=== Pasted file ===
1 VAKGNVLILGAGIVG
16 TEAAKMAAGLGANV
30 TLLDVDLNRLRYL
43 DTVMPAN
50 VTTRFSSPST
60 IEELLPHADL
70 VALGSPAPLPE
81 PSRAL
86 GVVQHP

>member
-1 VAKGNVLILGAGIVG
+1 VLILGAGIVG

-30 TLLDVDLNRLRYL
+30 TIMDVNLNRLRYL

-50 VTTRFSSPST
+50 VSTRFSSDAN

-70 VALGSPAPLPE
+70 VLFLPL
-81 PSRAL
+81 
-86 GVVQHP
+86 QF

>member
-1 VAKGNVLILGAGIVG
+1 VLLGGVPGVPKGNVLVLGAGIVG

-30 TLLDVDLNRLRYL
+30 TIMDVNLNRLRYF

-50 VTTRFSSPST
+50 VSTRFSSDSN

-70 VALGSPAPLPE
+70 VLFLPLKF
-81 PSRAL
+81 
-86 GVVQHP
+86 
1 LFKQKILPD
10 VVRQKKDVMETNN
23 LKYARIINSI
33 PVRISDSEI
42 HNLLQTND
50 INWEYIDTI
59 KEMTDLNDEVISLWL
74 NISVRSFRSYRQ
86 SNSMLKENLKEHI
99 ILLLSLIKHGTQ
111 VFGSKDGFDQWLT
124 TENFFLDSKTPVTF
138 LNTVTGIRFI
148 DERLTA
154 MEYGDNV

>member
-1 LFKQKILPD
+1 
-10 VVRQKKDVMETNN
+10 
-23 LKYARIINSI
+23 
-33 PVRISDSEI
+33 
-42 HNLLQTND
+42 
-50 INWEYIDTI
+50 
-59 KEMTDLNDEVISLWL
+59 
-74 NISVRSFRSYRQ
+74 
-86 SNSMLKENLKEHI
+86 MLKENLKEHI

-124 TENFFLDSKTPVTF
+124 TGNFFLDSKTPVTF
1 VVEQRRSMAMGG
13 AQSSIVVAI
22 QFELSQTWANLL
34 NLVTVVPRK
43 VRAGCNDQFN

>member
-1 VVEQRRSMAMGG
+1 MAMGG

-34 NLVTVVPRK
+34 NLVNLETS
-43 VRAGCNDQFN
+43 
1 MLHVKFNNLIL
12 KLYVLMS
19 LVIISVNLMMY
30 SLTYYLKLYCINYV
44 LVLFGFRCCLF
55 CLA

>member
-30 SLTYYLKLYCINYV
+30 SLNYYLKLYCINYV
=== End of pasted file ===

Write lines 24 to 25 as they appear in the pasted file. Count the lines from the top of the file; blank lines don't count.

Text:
-1 VAKGNVLILGAGIVG
+1 VLLGGVPGVPKGNVLVLGAGIVG